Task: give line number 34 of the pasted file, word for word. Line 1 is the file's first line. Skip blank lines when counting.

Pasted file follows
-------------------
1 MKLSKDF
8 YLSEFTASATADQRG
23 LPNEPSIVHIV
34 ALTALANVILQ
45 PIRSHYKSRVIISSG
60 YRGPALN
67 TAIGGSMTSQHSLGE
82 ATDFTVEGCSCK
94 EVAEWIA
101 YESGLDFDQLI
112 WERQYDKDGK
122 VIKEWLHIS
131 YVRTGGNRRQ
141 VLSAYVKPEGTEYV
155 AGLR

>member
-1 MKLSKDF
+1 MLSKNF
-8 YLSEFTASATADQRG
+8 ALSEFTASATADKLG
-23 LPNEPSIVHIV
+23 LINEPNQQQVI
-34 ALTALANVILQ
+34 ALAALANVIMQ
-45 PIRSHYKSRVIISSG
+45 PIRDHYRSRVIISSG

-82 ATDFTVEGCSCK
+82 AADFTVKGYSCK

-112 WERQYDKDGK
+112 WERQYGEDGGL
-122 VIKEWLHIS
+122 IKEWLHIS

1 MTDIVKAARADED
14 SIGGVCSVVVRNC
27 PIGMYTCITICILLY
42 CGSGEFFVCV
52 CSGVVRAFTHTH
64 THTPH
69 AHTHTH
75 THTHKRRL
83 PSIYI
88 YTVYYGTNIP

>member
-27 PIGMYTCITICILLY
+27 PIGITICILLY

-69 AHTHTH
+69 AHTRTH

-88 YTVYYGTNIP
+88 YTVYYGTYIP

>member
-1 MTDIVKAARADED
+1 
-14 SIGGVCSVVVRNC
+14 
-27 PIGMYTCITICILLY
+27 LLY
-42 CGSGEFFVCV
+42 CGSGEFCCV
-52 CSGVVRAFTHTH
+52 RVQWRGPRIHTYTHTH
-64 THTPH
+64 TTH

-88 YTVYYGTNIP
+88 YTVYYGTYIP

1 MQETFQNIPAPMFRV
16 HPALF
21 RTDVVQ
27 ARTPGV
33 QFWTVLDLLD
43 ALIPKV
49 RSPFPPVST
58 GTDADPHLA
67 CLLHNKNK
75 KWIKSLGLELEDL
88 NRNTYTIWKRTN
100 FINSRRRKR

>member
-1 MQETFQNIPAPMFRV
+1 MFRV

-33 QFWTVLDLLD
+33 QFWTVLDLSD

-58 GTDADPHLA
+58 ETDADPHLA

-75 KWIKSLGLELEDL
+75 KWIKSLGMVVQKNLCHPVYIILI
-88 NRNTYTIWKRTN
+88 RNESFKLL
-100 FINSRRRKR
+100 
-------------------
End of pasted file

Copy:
14 SIGGVCSVVVRNC